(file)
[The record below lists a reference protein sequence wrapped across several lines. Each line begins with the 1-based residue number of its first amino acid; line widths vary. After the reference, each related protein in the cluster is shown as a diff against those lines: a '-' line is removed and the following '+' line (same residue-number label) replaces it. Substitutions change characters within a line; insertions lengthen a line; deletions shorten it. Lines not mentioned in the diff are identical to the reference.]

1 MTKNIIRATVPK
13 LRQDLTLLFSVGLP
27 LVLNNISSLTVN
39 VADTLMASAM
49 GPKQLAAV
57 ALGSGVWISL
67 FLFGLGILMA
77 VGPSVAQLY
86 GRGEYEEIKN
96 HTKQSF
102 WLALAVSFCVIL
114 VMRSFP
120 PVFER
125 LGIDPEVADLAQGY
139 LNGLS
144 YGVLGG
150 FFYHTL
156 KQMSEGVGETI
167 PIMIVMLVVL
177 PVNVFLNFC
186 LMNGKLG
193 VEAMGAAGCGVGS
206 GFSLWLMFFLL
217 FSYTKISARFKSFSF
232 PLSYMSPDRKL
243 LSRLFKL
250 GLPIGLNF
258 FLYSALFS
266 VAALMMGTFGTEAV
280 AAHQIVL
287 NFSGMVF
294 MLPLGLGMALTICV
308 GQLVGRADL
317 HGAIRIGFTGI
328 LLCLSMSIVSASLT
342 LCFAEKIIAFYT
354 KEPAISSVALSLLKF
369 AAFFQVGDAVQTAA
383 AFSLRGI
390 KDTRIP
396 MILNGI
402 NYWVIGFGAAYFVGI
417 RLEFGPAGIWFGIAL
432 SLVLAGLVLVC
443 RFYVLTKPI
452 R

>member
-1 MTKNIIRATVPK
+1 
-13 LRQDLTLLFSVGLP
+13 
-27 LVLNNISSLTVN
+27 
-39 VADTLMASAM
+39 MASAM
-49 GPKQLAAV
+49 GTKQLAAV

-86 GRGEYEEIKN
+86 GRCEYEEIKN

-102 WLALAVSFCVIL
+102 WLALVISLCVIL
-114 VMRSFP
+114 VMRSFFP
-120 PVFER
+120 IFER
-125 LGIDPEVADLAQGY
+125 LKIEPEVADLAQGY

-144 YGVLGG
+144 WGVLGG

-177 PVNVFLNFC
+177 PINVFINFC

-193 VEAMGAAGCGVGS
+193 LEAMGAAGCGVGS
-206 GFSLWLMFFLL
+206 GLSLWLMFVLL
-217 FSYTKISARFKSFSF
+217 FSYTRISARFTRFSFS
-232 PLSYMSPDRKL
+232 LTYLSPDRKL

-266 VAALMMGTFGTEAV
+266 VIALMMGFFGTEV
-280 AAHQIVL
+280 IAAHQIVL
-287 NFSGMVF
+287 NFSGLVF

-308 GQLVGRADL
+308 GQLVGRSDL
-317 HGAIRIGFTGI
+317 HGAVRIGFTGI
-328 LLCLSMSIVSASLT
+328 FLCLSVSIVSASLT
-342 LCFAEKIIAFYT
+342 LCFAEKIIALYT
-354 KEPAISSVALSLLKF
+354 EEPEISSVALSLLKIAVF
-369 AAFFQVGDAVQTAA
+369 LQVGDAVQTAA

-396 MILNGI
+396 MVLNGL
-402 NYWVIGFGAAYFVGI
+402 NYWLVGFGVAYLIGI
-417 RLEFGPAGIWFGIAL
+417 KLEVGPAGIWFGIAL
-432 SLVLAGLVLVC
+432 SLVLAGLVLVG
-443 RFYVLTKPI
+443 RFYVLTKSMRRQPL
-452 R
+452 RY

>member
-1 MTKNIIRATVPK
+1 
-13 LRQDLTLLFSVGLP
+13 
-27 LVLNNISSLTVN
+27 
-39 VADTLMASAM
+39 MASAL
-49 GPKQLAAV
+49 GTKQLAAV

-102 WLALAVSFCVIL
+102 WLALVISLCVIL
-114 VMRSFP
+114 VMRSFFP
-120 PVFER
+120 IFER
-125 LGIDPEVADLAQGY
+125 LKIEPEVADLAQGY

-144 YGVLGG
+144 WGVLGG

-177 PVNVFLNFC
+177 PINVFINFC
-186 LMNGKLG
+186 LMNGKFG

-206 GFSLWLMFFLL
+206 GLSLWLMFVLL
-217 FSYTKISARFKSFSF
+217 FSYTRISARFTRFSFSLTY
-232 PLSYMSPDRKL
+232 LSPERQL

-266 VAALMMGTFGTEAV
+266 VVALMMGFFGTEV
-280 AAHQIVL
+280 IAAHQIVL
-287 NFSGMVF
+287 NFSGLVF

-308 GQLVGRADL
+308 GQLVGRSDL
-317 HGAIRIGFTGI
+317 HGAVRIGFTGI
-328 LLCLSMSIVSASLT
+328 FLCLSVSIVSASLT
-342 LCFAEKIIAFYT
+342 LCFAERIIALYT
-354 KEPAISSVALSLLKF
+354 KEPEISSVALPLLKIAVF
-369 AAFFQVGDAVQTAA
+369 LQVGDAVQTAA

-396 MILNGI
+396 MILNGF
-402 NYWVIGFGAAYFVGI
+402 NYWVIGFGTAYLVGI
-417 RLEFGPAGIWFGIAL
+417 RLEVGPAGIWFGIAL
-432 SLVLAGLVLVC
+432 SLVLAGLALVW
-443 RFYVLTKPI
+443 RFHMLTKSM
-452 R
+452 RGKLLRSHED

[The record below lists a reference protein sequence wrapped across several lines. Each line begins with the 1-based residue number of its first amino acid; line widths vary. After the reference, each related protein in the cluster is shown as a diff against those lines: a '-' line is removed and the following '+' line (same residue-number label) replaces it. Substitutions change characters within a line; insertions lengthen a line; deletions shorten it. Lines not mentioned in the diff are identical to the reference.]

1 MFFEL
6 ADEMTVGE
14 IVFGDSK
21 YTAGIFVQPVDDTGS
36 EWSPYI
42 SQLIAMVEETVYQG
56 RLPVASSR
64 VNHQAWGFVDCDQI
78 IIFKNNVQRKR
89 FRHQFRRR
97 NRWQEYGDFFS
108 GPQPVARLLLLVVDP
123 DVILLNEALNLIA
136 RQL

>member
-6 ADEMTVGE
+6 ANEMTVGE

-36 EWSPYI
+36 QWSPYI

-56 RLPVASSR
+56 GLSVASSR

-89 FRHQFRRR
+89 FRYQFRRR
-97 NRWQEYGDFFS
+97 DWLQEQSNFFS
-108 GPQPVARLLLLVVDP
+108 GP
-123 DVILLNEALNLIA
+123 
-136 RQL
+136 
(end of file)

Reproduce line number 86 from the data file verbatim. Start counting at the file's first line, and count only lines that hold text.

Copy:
+287 NFSGLVF